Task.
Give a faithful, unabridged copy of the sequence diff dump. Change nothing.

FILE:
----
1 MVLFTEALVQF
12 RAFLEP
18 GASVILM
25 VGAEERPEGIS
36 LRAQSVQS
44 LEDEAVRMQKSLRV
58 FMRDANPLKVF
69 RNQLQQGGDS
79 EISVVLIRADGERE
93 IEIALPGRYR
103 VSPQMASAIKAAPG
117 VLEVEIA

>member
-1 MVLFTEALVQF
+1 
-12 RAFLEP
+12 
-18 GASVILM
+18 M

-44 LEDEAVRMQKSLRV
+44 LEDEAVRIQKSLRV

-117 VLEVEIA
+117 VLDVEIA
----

1 MVLFTEALVQF
12 RAFLEP
18 GASVILM
25 VGAEERPEGIS
36 LRAQSVQS
44 LEDEAVRMQKSLRV
58 FMRDANPLKVF
69 RNQLQQGGDS
79 EISVVLIRADGERE
93 IEIALPGRYR
103 VSPQMASAIKAAPG
117 VLEVEIA

>member
-1 MVLFTEALVQF
+1 
-12 RAFLEP
+12 
-18 GASVILM
+18 M

-44 LEDEAVRMQKSLRV
+44 LEDEAVRIQKSLRV

-117 VLEVEIA
+117 VLDVEIA